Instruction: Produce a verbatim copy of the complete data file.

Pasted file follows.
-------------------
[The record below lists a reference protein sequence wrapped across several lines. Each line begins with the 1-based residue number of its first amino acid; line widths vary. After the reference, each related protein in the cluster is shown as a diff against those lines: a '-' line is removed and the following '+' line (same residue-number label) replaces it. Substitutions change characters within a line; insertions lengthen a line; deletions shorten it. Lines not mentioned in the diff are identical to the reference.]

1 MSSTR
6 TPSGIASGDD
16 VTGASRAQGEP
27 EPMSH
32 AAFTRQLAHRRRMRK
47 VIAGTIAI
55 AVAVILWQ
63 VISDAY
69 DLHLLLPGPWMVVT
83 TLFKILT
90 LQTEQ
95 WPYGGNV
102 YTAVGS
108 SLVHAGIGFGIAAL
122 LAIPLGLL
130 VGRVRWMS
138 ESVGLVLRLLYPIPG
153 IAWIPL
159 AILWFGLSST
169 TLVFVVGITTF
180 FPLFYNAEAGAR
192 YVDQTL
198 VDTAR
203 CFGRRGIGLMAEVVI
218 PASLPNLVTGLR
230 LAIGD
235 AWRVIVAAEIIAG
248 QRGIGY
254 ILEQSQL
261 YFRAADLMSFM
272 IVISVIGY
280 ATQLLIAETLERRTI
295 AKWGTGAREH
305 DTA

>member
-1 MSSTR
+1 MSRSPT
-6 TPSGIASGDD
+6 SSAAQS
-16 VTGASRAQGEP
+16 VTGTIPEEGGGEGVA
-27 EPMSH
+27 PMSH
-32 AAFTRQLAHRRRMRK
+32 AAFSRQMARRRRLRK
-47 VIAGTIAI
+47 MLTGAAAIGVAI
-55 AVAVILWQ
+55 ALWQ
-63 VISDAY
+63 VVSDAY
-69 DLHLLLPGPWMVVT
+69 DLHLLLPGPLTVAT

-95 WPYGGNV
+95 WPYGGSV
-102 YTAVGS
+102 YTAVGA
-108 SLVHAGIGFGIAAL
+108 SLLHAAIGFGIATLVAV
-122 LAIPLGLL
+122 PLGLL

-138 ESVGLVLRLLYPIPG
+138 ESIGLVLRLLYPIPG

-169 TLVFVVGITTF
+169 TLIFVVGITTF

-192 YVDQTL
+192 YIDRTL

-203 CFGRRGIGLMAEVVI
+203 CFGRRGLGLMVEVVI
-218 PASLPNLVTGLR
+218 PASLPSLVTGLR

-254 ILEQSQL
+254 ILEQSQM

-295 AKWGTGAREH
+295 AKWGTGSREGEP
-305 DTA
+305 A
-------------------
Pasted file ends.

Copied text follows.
[The record below lists a reference protein sequence wrapped across several lines. Each line begins with the 1-based residue number of its first amino acid; line widths vary. After the reference, each related protein in the cluster is shown as a diff against those lines: a '-' line is removed and the following '+' line (same residue-number label) replaces it. Substitutions change characters within a line; insertions lengthen a line; deletions shorten it. Lines not mentioned in the diff are identical to the reference.]

1 MSSTR
6 TPSGIASGDD
16 VTGASRAQGEP
27 EPMSH
32 AAFTRQLAHRRRMRK
47 VIAGTIAI
55 AVAVILWQ
63 VISDAY
69 DLHLLLPGPWMVVT
83 TLFKILT
90 LQTEQ
95 WPYGGNV
102 YTAVGS
108 SLVHAGIGFGIAAL
122 LAIPLGLL
130 VGRVRWMS
138 ESVGLVLRLLYPIPG
153 IAWIPL
159 AILWFGLSST
169 TLVFVVGITTF
180 FPLFYNAEAGAR
192 YVDQTL
198 VDTAR
203 CFGRRGIGLMAEVVI
218 PASLPNLVTGLR
230 LAIGD
235 AWRVIVAAEIIAG
248 QRGIGY
254 ILEQSQL
261 YFRAADLMSFM
272 IVISVIGY
280 ATQLLIAETLERRTI
295 AKWGTGAREH
305 DTA

>member
-1 MSSTR
+1 MSRSPT
-6 TPSGIASGDD
+6 SSAAQS
-16 VTGASRAQGEP
+16 VTGTIPEEGGGEGVA
-27 EPMSH
+27 PMSH
-32 AAFTRQLAHRRRMRK
+32 AAFSRQMARRRRLRK
-47 VIAGTIAI
+47 MLTGAAAIGVAI
-55 AVAVILWQ
+55 ALWQ
-63 VISDAY
+63 VVSDAY
-69 DLHLLLPGPWMVVT
+69 DLHLLLPGPLTVAT

-95 WPYGGNV
+95 WPYGGSV
-102 YTAVGS
+102 YTAVGA
-108 SLVHAGIGFGIAAL
+108 SLLHAAIGFGIATLVAV
-122 LAIPLGLL
+122 PLGLL

-138 ESVGLVLRLLYPIPG
+138 ESIGLVLRLLYPIPG

-169 TLVFVVGITTF
+169 TLIFVVGITTF

-192 YVDQTL
+192 YIDRTL

-203 CFGRRGIGLMAEVVI
+203 CFGRRGLGLMVEVVI
-218 PASLPNLVTGLR
+218 PASLPSLVTGLR

-254 ILEQSQL
+254 ILEQSQM

-295 AKWGTGAREH
+295 AKWGTGSREGEP
-305 DTA
+305 A